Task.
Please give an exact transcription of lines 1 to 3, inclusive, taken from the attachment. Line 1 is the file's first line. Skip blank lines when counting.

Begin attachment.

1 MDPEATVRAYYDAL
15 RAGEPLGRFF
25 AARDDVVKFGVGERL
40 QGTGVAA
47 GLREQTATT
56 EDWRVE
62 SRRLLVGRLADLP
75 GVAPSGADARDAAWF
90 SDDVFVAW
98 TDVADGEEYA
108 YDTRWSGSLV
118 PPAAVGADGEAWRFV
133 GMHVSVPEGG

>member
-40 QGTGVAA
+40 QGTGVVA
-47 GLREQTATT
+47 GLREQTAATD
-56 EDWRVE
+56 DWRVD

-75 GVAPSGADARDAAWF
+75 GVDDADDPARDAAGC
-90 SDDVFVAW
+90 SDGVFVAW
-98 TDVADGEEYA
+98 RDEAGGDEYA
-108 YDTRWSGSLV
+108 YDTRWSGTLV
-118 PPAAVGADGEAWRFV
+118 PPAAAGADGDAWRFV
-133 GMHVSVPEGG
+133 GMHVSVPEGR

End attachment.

1 MDPEATVRAYYDAL
15 RAGEPLGRFF
25 AARDDVVKFGVGERL